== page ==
Aung San Suu Kyi makes first in-person court appearance in Myanmar

Myanmar's Aung San Suu Kyi
Myanmar leader Aung San Suu Kyi at The Hague in 2019.
(Peter Dejong / Associated Press)

Myanmar’s ousted leader, Aung San Suu Kyi, appeared in court in person Monday for the first time since the military arrested her when it seized power Feb. 1, Myanmar media reported.

One of her lawyers, Min Min Soe, told the Associated Press by phone that Suu Kyi was able to meet with her defense team before her hearing began at a special court set up inside the city council building in Naypyidaw, the capital. The hearing’s purpose was procedural.

The lawyers also met with Win Myint, who was president in the government that Suu Kyi led as state counselor and who is a defendant on some of the same charges she faces.


Suu Kyi had been charged with several criminal offenses, but her only previous court appearances had been by video link, and she had not been allowed to meet in person with any of her lawyers.

Min Min Soe said Suu Kyi had a message for Myanmar’s people that her National League for Democracy party would stand by them. “Since the NLD was founded for the people, the NLD will exist as long as the people exist,” Min Min Soe said, apparently referring to the ruling junta’s threat to dissolve the party.

Khin Maung Zaw, head of Suu Kyi’s legal team, said the ousted leader “seems fit and alert and smart, as always.”

Protesters say labor strikes and civil disobedience are the only ways to dislodge the military dictatorship in Myanmar. It may mean pushing millions into poverty.

March 28, 2021

Monday’s hearing concerned several of the six charges Suu Kyi faces.

These are two counts of violating the Natural Disaster Management Law for disregarding COVID-19 pandemic restrictions during the 2020 election campaign; illegally importing walkie-talkies that were for her bodyguards’ use; unlicensed use of the radios; and spreading information that could cause public alarm or unrest.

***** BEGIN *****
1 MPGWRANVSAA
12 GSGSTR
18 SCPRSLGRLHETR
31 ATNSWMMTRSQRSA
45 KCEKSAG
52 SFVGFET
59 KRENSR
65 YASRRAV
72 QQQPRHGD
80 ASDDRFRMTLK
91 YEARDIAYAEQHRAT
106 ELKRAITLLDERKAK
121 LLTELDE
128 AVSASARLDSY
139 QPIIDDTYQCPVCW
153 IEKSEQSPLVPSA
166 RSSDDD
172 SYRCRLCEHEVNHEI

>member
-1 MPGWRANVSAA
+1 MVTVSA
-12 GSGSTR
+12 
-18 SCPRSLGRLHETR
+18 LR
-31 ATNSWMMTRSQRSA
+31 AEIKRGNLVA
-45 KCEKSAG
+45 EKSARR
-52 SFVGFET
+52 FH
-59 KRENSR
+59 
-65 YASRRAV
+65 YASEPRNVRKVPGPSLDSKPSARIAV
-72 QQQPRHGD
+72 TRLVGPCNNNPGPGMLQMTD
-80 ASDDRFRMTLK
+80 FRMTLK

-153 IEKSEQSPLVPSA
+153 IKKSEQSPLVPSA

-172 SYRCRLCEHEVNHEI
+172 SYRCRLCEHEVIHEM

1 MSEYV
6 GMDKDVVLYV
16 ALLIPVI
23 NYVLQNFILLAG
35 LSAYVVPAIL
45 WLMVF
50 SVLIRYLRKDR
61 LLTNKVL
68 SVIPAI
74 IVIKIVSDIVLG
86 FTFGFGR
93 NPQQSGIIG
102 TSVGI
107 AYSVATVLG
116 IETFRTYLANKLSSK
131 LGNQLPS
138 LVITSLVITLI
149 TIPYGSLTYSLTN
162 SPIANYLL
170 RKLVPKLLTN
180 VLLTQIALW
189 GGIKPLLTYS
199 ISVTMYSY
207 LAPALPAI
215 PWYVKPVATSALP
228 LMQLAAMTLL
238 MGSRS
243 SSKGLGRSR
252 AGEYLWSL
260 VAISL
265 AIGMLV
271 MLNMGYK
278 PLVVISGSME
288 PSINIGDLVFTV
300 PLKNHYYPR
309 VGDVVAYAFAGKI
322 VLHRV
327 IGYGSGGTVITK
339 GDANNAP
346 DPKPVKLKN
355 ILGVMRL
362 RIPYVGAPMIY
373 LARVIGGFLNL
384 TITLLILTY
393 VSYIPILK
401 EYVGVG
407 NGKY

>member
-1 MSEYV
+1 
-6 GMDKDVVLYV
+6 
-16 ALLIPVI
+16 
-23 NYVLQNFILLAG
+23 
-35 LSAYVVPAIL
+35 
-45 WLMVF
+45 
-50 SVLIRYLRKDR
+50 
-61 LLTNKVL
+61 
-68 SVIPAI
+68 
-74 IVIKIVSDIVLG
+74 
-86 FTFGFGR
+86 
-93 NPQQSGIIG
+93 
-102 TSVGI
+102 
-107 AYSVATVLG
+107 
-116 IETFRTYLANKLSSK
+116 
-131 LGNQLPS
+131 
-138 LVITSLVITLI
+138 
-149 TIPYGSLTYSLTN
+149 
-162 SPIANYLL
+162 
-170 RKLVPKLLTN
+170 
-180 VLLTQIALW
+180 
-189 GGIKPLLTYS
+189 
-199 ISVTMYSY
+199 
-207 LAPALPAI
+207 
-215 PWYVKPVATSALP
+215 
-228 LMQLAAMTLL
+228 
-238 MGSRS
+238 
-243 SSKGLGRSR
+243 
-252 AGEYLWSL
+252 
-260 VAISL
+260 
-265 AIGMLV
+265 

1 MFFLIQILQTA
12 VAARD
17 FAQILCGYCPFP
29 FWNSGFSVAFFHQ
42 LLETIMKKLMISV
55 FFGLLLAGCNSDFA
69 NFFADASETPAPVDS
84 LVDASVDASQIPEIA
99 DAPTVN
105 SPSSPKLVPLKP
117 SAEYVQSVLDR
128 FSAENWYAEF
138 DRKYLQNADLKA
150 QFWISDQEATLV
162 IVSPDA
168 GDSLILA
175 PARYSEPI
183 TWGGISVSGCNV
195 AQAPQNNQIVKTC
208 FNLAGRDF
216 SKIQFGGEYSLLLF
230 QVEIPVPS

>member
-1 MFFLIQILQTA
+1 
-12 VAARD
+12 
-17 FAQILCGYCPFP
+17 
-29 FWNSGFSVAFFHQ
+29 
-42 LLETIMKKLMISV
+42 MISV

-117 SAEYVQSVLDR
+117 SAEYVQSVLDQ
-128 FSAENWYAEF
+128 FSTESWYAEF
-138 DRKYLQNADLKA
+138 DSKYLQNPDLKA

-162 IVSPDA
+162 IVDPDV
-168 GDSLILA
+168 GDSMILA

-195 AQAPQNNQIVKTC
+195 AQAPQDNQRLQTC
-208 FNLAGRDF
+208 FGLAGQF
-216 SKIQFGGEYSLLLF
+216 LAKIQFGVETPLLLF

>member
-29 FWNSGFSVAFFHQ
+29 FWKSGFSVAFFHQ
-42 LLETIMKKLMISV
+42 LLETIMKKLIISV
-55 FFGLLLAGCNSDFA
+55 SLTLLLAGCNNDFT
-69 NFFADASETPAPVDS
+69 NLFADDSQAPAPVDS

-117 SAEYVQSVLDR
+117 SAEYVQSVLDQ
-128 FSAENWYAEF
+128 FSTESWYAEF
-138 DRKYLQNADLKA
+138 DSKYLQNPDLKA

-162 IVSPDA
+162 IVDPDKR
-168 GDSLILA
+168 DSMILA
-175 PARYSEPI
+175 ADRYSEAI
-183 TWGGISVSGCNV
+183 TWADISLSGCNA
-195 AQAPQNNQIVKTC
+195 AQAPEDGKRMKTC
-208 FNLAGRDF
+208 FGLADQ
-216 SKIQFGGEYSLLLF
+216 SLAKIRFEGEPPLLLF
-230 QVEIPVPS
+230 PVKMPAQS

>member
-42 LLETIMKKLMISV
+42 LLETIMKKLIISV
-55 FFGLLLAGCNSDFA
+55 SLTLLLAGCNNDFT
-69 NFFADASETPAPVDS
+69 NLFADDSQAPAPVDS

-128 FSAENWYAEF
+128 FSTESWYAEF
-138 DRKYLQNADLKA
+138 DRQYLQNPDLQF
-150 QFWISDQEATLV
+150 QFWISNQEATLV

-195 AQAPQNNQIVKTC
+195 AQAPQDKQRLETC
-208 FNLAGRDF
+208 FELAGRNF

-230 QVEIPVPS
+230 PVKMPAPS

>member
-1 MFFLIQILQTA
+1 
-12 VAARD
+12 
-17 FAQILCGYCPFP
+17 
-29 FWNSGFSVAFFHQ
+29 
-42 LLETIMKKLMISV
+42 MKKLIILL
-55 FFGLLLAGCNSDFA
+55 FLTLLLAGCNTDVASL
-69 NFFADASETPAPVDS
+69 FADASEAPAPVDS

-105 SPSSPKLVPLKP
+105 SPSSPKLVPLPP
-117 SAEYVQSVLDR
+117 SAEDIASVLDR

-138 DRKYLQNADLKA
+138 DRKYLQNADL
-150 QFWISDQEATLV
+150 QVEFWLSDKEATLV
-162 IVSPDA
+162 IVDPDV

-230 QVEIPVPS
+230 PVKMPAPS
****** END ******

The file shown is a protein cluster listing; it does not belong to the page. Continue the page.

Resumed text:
The most serious charge Suu Kyi faces is breaching the colonial-era Official Secrets Act, which carries a penalty of up to 14 years’ imprisonment, but that is being handled by a separate court.

Suu Kyi’s supporters say the proceedings against her are politically motivated and meant to try to legitimate the military’s seizure of power and discredit her. If convicted of any of the offenses, she could be banned from running in the election that the junta has said it will hold within one or two years of its takeover.

On Armed Forces Day in Myanmar, security forces gunned down scores of unarmed protesters and passersby, according to local news reports, in the bloodiest massacre since the army seized power in a coup last month.

March 27, 2021

The military ousted Suu Kyi’s government less than three months after her National League for Democracy party won a landslide victory in a general election that would have given it a second five-year term in office. Before the start of democratic reforms a decade ago, Myanmar was ruled by the military for 50 years.